Matthew Nickerson ’24
Features Staff Writer
Over its one-hundred-and seventy-nine year history, the College of the Holy Cross has been the setting of a wide variety of humorous stories and compelling escapades. There’s the fire that burned Fenwick Hall down in 1852 and nearly shut the entire college down, and there are the persistent rumors of ghosts of students and faculty past lurking around campus. I was at first compelled to write an opinion piece addressing the latter, but when my laptop started floating around without explanation, I decided to make a switch in article topic. Luckily for me (perhaps not for him), the word around campus is of a recent discovery: a college student who had been missing ever since the school’s one-hundred-and fifty-ninth anniversary party was finally discovered safe and sound. He had accidentally drifted off in the study room of his dorm, so no one had ever found him. Quick as ever to provide an unsubtle literary reference, English majors at the college have begun calling the student “Rip Van Worcester.” Rather than letting the student attend Health Services, or perhaps a session at the Counseling Center, the Spire saw fit to have a one-on-one, exclusive interview with him.
Expressing dismay at the length of his beard over the course of twenty years, Rip Van Worcester became delighted when informed he was fortunate enough to wake up during “No-Shave November,” in which he would be unanimously deemed the winner. With that dealt with, we commenced with our interview.
Rather than expressing shock or dismay at the fact that the oldest students at the college were babies when he fell asleep, with a sizable majority of them being unborn, Rip Van Worcester instead posed questions of this new future. While his first question was if the retro futuristic vision of flying cars had been realized, he also questioned whether 5-D printing had become a reality– whatever that could be.
“Did they implement a moving escalator up and down the whole campus, then? Or some kind of monorail?”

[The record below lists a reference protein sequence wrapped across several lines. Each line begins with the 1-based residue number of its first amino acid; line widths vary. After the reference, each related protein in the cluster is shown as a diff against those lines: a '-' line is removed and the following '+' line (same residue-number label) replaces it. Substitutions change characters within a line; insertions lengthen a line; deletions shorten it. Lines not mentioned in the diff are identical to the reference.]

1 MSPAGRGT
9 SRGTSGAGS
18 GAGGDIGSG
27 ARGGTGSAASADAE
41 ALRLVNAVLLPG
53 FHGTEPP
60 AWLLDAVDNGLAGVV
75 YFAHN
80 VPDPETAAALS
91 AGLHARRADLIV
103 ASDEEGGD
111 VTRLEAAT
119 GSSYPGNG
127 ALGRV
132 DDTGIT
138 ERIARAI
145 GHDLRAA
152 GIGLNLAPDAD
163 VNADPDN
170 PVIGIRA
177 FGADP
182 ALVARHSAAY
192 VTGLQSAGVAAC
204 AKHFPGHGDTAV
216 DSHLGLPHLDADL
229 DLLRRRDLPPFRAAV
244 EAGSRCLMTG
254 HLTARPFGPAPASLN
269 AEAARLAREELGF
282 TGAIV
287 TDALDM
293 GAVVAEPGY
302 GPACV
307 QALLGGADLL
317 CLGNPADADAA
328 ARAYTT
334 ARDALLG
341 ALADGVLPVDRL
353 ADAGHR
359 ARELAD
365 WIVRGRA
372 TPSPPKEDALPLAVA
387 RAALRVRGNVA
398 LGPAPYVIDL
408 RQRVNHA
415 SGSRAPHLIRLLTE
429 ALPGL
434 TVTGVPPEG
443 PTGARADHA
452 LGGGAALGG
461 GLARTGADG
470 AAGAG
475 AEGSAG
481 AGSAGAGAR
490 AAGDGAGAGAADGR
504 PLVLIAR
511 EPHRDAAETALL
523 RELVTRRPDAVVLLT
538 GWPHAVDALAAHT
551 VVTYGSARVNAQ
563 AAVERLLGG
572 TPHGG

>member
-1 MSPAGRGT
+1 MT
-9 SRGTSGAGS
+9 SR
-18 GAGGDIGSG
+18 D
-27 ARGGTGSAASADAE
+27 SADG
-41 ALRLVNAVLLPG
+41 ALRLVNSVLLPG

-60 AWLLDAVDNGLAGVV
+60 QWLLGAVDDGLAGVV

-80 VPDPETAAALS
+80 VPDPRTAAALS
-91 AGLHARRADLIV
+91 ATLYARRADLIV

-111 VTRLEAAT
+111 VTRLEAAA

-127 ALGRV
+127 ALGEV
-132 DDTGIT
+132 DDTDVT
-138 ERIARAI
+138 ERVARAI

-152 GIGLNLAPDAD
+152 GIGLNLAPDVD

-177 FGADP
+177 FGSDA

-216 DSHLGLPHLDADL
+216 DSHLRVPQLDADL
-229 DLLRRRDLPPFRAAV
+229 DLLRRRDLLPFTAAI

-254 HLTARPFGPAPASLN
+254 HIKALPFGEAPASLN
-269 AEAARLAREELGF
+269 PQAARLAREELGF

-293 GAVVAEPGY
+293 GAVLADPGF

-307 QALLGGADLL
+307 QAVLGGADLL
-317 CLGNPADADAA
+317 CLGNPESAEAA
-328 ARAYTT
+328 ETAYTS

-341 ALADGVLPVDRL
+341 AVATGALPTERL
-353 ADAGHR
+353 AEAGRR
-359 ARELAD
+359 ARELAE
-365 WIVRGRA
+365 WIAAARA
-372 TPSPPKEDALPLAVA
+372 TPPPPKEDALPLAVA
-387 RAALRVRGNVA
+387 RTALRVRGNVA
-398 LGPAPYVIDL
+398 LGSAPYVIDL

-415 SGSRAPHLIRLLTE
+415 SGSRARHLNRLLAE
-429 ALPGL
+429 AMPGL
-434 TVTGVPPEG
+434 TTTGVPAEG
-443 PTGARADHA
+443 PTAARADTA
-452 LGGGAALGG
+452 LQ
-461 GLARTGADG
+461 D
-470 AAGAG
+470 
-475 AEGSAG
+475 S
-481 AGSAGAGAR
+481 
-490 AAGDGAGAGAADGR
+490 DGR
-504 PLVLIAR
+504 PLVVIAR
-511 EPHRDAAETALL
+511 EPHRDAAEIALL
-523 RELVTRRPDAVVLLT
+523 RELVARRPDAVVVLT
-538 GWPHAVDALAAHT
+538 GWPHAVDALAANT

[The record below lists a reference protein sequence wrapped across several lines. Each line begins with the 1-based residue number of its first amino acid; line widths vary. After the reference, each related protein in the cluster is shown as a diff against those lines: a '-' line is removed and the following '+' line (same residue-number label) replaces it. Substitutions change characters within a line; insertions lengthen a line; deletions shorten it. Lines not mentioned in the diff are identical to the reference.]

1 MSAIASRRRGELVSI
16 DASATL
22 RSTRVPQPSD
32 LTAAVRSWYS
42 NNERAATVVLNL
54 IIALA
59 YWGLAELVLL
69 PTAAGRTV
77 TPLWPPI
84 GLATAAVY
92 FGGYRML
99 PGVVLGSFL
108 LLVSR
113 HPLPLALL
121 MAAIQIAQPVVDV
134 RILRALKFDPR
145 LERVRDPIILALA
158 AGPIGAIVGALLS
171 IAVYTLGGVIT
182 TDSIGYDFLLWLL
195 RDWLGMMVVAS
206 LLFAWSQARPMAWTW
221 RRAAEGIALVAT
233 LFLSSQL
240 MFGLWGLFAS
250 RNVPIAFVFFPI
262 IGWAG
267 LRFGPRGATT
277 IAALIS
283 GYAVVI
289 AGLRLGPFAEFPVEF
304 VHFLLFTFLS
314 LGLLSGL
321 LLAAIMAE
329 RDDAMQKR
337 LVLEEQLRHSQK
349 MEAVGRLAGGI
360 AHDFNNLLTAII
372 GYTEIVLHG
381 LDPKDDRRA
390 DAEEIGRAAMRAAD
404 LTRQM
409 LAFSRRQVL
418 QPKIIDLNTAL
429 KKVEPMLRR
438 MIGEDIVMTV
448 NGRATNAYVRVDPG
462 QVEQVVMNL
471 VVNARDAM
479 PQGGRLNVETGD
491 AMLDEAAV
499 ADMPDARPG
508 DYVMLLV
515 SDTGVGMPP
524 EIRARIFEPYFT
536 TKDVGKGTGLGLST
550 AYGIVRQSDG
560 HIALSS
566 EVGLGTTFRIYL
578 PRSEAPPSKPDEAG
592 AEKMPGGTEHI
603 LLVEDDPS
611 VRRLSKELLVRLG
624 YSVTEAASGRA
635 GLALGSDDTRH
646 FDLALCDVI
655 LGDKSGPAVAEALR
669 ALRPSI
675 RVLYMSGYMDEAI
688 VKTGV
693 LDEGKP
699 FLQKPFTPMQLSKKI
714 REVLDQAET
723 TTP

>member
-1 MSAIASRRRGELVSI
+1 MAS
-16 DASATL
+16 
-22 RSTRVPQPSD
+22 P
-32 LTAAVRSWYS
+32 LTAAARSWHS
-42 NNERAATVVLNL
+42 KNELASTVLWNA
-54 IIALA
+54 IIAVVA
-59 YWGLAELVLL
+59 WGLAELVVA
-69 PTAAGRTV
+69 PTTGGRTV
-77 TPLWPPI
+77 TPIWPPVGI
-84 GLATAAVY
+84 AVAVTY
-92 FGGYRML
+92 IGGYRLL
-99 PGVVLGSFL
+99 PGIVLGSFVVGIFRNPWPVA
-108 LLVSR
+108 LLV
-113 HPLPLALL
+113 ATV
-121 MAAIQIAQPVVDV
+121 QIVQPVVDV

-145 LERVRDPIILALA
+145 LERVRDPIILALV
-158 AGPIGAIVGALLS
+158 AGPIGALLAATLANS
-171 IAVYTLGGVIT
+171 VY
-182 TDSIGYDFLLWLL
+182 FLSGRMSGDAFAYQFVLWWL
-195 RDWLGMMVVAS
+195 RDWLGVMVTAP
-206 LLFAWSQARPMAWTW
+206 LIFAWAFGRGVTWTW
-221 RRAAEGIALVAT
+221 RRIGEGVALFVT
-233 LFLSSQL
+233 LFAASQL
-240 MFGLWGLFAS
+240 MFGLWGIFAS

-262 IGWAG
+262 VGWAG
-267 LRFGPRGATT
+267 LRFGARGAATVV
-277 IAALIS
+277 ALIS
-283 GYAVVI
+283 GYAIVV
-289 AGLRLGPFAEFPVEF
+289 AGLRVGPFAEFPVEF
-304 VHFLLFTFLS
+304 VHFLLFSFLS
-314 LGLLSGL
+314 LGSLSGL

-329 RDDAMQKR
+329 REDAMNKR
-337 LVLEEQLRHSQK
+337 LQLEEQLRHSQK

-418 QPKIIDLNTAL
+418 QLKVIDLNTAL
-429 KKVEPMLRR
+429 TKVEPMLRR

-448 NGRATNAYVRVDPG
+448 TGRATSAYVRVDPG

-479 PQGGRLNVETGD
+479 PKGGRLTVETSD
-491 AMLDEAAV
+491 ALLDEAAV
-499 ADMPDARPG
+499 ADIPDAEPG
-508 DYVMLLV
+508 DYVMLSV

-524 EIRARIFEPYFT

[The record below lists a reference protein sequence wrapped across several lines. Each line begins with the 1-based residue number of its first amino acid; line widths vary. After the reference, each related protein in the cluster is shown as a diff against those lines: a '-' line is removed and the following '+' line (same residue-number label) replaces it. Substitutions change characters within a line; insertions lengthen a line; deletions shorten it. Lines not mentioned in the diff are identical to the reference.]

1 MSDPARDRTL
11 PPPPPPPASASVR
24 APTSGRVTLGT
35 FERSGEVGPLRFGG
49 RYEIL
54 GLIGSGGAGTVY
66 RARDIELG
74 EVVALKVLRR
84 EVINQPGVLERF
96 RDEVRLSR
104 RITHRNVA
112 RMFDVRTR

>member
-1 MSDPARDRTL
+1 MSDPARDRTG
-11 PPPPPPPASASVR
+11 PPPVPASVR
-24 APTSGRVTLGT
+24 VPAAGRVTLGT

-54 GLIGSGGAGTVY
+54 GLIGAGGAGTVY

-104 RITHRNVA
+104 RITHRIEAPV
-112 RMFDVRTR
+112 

“No and no…but they did just construct a new $110 million performing arts center.”
“Well, is there some sort of satellite campus where you get to study abroad on the moon?”
“That’s not a thing either. I think most students would still decide to study abroad in Europe anyway. How much do you think the world changed in twenty years?”
“Do students still have to book it over to the registrar’s office when they have to decide their courses for the next semester?”
“Oh, you’ll like this answer. It is so much better now. You do it online– on this website called STAR– but first you’re completely at the whim of your advisor– and some people have multiple– to grant you permission so you’re even able to select potential courses. Then you have to wake up before 7am, two days in a row, to log onto the computer, and then everybody does it all at once. So the website doesn’t load and nobody gets the courses they want…well, I guess it’s not better at all, actually.”
“Why is the newspaper called the Spire now? And why did they change the dorm name to just Brooks?”
“Uhhh…next question, please.”
“Did they get rid of daylight savings time?”
“Did Kimball improve their rice?”
“One final comment. I just learned about the newest Holy Cross President, Vincent Rougeau. And I must say, I am shocked and outraged that the college would betray all of its ideals, tracing back to its founding traditions, and select a president who is…a layperson.”
“You have a problem with him being a layperson? Did you come from 2002 or 1902?”
And with that, our interview concluded. The Spire sends best of luck to Rip Van Worcester as he works to adjust to our modern society. (“What’s Covid?” he asked me cheerfully as we were packing up.) To end on a positive note, Rip Van Worcester has become somewhat of a hero to the student body, due to being someone students finally have to point to as an example of someone worse when their parents berate them for napping daily and sleeping until noon on the weekend.
Photo courtesy of Inc. Magazine
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